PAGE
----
Vail’s Green Lantern | SummitDaily.com

Vail’s Green Lantern

John LaConte
jlaconte@vaildaily.com

As Beaver Creek prepares for the Birds of Prey World Cup ski races to hit the mountain Friday through Sunday, Dec. 1-3, local Natron Smith is thinking back fondly to the atmosphere that produced his budding art career.

Smith is a lifelong ski racer, you may remember him from Lindsey Vonn's EpicMix Racing program where he won the men's division in its first year of operation.

He's still attacking gates to this day after falling in love with the sport in high school.

That was more than 40 years ago. At the time, those around Smith also noticed he had a talent for art. A piece he made for art class won him first prize in a local contest when he was 14, and ended up selling for $600. Smith was more focused on ski racing at the time and getting into a college where he could race, and didn't take art any further. He ended up getting into the University of Wisconsin where he raced on the ski team and following that path out to Colorado, where he has worked on and off in the industry for decades.

A few years ago, Smith decided to pick up the pencil once again.

Using his affinity for ski racing as an inspiration, he created pieces focused on ski racers such as Hermann Maier, Ted Ligety and Mikaela Shiffrin.

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"To get started, all I used were flair pens, ink pens and sharpies, because that's what I had in front of me," Smith said.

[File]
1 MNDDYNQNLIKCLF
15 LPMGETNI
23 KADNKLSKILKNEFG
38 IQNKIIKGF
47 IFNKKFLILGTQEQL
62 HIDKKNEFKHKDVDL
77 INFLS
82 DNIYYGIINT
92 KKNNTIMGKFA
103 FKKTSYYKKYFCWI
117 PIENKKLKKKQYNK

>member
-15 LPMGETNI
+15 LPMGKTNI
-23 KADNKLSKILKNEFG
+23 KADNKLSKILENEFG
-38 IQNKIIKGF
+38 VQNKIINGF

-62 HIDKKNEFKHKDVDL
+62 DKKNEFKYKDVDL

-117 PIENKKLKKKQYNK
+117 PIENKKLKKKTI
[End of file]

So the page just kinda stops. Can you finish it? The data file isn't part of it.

He took a few of his pieces up to the World Championships venue in Beaver Creek to see what ski racing fans thought of his work.

He ended up selling dozens of prints out of his backpack.

"That's what made me realize I could chase this dream," Smith said. "It was validation, and encouragement to go forward."

'RIDING THAT WAVE'

Smith joined the Vail Valley Art Guild, and ski-joring athlete Shawn Gerber commissioned a piece from Smith to capture his sport.

"I approached that one with abstract realism," Smith said. "I tried to make the him and his horse look as real as it could be, and then everything behind it floats into the abstract."

Traveling through Arizona and Navajo Nation, Smith found a whole new level of motivation.

"I was looking at Indian cave drawings and petroglyphs, listening to the chanting and people talking in Navajo on the radio, and I went into a couple of galleries," Smith said. "Indian people are so nice, so chill. I don't know what it is but that energy is really inspiring."

Smith saw a print from David Dawangyumptewa in Tuba City that he really identified with.

"I reached out to him on Facebook and became friends with him," Smith said. "He motivates me to do my own interpretation of his style."

He also finds motivation from California artist John Yato, and Fritz Scholder of Santa Fe.

"Vail has a growing art culture and community, and I'm kind of riding that wave," he said. "But sometimes I feel like I might fit in better in an area with a larger population. My dream would be to get my art in galleries in a bigger city like Denver."

THE RING

On a Navajo reservation near Kayenta, a woman gave Smith a ring from which he derives his artistic energy.

"As soon as I got this ring I started doing Kachinas," Smith said. "I kind of had the figures laid out as a sketch, and then all of a sudden it just started flowing out of me. In the middle of the night, I was working on one, and I didn't even have to think about what I was going to do next, it felt like there was somebody pushing my arm."

Currently you can find Smith's work at Montana's Smokehouse, Loaded Joe's, the Avon Recreation Center, Colorado Mountain College, the Vail Valley Art Guild and the lobby of the Vail Daily.

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